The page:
4.2 Black nonHispanic
|Table 4.2||Households in Millions||Nonresponse Rate|
The nonresponse rates for the Black population follow the same pattern as for Whites, except that the starting nonresponse rate for (Owner/Spousal/Building) is 15 percentage points higher.
Table 4.2.1 illustrates the strong degree of consistency in White/Black nonresponse rates after allowing for compositional differences in the two population groups:
4.2.1 Comparison of Nonresponse Rates: White nonHispanics and Black nonHispanics
|Table 4.3||Households in Millions||Nonresponse Rate|
Among the three Hispanic substrata with the greatest number of households, (Owner/Spousal/Building, Renter/Spousal/Building, and Renter/Nonspousal/Building), nonresponse rates are approximately 10 percentage points greater than the equivalent rates for White nonHispanics; but approximately 5 percentage points lower than nonresponse rates for the Black nonHispanic population.
4.4 Asian and Pacific Islander (API)
|Table 4.4||Households in Millions||Nonresponse Rate|
The nonresponse rates by stratum for the API population are almost identical to the nonresponse rates for the Hispanic population.
5.0 Applying national rates of nonresponse for the 40 strata described in section 4.0 provide useful estimates of local area nonresponse. Tables 5.1 and 5.2 provide a statistical analysis of the difference between actual and estimated nonresponse rates for all tracts and block groups when national stratum nonresponse rates are applied to the occupied household universe within the individual tract and block group. It is useful to remember that the lower limit of nonresponse is 13.2 percent (White nonHispanic Spousal Owners residing in a building) which is about half the overall nonresponse rate of the nation. The theoretical ceiling for a local area's expected nonresponse rate is 64.3 percent (the nonresponse rate for Hispanic nonspousal householders who are renting a mobile homes)
5.1 The unit of analysis in table 5.1 is, the tract; table 5.2 provides identical information for block groups.
|Table 5.1||No. of
|Tracts with expected
nonresponse rates of
|Less than 20 percent||13,888||21.2||16.7||18.2||6.2|
|20 to 30 percent||27,913||47.2||24.3||24.0||6.9|
|30 to 40 percent||9,799||15.2||35.0||34.0||7.8|
|More than 40 percent||3,539||4.3||45.1||44.1||8.8|
Applying the national household stratum nonresponse rates from Section 4 to each household within the 55,139 tracts provide an unbiased estimate of nonresponse rates with a standard error of only 7.0 percent. In terms of staffing needs for the nonresponse operation in Census 2000, it is more crucial to examine modeling errors for various levels of expected nonresponse.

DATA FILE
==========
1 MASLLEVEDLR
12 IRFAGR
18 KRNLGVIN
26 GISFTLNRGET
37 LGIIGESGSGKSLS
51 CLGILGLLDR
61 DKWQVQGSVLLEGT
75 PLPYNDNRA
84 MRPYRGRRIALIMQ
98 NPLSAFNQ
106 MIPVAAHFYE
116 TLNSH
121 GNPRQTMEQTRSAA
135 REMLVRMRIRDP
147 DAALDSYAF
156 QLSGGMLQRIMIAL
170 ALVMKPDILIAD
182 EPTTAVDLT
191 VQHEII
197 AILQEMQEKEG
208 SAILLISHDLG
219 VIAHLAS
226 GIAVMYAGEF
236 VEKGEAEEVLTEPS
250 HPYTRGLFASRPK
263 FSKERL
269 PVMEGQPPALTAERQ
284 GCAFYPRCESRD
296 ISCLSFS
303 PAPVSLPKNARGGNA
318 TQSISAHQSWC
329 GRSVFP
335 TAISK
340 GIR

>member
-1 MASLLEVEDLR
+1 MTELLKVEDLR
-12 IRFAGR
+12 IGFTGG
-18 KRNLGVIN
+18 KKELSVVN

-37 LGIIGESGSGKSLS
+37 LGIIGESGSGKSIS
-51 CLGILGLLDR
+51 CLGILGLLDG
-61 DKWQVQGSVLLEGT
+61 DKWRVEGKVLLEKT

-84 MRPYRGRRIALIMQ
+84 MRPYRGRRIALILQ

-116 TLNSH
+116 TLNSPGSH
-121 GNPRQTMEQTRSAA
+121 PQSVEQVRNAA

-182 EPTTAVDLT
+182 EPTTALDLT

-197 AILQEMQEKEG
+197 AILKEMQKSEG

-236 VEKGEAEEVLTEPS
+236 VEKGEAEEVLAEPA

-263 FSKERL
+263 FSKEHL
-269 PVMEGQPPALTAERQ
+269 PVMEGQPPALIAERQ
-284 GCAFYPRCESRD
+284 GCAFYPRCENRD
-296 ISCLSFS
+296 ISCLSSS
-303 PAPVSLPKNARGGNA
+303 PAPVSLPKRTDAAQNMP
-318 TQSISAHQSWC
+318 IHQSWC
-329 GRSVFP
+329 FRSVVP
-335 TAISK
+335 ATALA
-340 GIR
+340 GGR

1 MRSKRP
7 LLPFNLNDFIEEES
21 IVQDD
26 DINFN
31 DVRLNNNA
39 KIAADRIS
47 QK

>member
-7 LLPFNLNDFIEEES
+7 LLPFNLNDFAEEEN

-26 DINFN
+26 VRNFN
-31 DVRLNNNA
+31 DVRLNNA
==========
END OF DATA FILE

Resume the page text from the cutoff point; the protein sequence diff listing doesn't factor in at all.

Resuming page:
As we expect, the standard error of the predicted level of nonresponse for individual tracts is correlated with increases in the expected nonresponse rate. But the predictive errors do not increase precipitously. Approximately 6 percent of the tracts in the country had estimated 1990 nonresponse rates exceeding 40 percent. For those 3,539 tracts the expected nonresponse rate was 44.1 percent--extremely close to the actual nonresponse rate of 45.1 percent. This research shows that we have the ability to identify and isolate local areas where nonresponse is expected to be high provided that there has not been a significant transformation in the demographic characteristics of the tract or block group.
The unit of analysis in section 5.2 is the block group
|Table 5.2||No. of
|All Block Groups||203,034||87.8||25.3||25.3||8.1|
|Block Groups with
expected nonresponse of
|Less than 20 percent||64,650||26.0||16.2||17.7||7.3|
|Between 20 and 30 percent||90,150||40.3||24.6||24.2||8.2|
|Between 30 and 40 percent||35,267||16.3||35.2||34.3||9.0|
|More than 40 percent||12,967||5.1||45.7||44.3||10.1|
The "average" block group contains 426 households and the "average" tract has 1,492 households. Therefore it is not surprising that the standard error of the estimation model is somewhat higher for block groups than tracts. Because block groups are more "demographically" homogeneous than tracts, we find that considerably more households are located in block groups (as opposed to tracts) with expected nonresponse rates below 20 percent or over 40 percent.
A very careful reader may note that the total number of households is 87.9 million in table 4.1 but only 87.8 million in table 5.2. That is not a typographic error. In this paper, our data set consisted not of all tracts but only tracts with 100 or more households. Likewise, our data set was limited to block groups containing at least 50 households. The reader may also note that the number of tracts and block groups in table 1 is somewhat different than what is shown here. In table 1, and only in table 1, tracts and block group lines crossing political boundaries created an artificial tract or block group. This anomaly issue was rectified in the later tables.
This paper introduced a systematic process for isolating small geographic areas (tracts and even block groups) where the Census Bureau might expect difficulty in conducting the 2000 Census. The premise for this model is that area specific nonresponse rates in one Census (e.g., 1990) will carry forward to the next unless there is a significant transformation in attitudes toward the census. Rather than using actual 1990 nonresponse rates, we have built an estimation model based on the relationship of four demographic variables that are highly correlated with nonresponse. The four characteristics which are available from every Census form are:
|Race/Ethnicity||White Non-Hispanics||All Remaining Racial/Ethnic Groups|
|Family Composition||Living with a Spouse||No Spouse Present|
|Type of Structure||Reside in Building||Live in Mobile Home|